. The fiber arts are on a huge upswing. How many of us have spent more on yarn to make a sweater than we could buy a finished sweater at the mall? This would be different than raising sheep and just selling the wool in bulk to the wool pool (very low $$ return) or trying to sell them as meat. This would need to be a complete process ending in a branded product. Selling a high quality yarn, even roving, would probably be more profitable than taking the next step and trying to sell finished garments.

 

 

Obviously this would be a huge undertaking, both in planning and initial investment, but it could go a long way to helping them become self sufficient. I’m just tossing thoughts I had out there; maybe those thoughts would get into the right hands.

 

 

Setting up as a co-op would be key. Pool resources of labor, space, $$ etc. Donations towards the project could be in the form of $$, grant writing, equipment, training and even animals.

 

 

The best type of sheep would have to be determined. Some breeds give you more bang for your buck. It would have to be a balance of quality & quantity of wool, keeping in mind the hardiness & ease of care of the animal itself. Alpaca could also be considered. Angora bunnies could be kept by individuals at their homes for additional income. Since Angora wool is best collected by hand brushing (rather than shearing) that is something that could allow older members to participate.

 

 

Cleaning, carding & dying would probably be best done in a central building, both for ease & consistency. Spinning could be done either at a central location or at home. Equipment would be a major investment, but Babe products are quite functional at a much lower cost. They even make electric spinners which would increase productivity.

 

 

The finished yarn could be skeined, labeled and shipped both to LYS and sold online through their own site, all giving more employment opportunities.

 

 

I have no idea where one starts to get something this big in motion....any thoughts????

 

 

Holly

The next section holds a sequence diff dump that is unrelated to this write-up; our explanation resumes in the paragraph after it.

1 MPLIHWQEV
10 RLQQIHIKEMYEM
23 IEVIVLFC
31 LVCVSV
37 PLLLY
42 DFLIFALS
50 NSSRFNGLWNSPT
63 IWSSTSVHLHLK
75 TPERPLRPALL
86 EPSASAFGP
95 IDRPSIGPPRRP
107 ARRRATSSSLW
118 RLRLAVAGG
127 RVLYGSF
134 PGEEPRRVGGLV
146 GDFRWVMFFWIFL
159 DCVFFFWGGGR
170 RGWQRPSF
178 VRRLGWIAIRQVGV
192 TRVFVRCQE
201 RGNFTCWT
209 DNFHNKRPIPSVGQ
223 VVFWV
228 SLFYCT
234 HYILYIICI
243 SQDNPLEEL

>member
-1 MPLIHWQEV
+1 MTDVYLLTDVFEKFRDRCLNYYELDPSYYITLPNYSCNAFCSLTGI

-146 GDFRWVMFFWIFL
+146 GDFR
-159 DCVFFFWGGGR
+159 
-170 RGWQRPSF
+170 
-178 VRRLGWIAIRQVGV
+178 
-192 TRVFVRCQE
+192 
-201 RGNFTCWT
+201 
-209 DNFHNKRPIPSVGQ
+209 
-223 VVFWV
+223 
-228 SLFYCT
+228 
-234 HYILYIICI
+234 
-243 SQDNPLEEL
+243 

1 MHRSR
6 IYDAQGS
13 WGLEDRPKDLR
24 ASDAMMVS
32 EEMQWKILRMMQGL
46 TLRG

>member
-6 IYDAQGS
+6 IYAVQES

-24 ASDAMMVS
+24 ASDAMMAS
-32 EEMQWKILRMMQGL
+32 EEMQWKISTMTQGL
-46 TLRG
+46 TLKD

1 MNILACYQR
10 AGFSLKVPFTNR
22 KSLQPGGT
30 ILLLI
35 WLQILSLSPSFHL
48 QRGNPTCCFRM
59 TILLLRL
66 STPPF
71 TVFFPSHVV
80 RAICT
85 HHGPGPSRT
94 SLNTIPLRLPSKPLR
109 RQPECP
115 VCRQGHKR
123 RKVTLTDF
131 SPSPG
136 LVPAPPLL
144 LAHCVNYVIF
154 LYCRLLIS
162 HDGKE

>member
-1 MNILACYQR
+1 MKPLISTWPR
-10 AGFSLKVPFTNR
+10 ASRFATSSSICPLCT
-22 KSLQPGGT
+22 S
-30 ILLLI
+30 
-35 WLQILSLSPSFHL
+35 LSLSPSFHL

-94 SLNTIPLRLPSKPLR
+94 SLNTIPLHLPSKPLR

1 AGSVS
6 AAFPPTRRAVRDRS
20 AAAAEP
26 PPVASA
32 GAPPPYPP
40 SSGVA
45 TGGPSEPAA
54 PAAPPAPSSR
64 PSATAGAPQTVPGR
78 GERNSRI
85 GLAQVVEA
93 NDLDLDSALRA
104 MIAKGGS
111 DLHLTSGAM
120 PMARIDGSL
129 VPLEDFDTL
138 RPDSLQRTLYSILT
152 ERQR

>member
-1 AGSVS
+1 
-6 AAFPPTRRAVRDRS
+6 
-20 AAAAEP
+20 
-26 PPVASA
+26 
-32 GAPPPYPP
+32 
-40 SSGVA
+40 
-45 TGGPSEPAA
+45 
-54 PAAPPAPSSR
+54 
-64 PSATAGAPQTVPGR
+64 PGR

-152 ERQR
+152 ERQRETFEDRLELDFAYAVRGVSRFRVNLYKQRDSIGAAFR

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Holly,

I think that is a fabulous idea! It would take lots of concentrated effort on the part of alot of people. Maybe when Pamela goes there in Aug. and Oct. she can talk it up and see if there is any interest among the people on the reservation and if someone there would be able to manage the progect.

 

I have written a few grants for the non-profit org. I work for. I don't know where to start looking for grants for something like this but I would be willing to help write some grant proposals if we can get some

requests for proposals (RFP).

 

I don't know what else I could help with since I am not anywhere close to the reservation, but if it can be done by mail and internet, I am willing to contribute.

 

Barbara

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I would be glad to speak with people - we would need someone to do the actual training. I have printed your email - right now I am in California for my brother's wedding - but I will read it all through again when I get home at the end of the week thatnk you for caring so much - Pamela

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Hello,

 

I figured it was time to stop Lurking LOL.

 

I have a couple of afghans almost finished and will be sending them along.

 

Thanks

Mickie

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Has anyone used/fondled Manos del Uruguay yarn?

http://www.kaleidoscopeyarns.com/ma...eight-yarn.html

 

 

 

This stuff is fabulous, and pricey. It’s handmade, co-op style by women in Uruguay. What about starting a program like that on the reservation?

 

I fell in love with this when I got some for my swap partners...in fact, it's not sent to them yet because I keep visiting it and petting it in their boxes.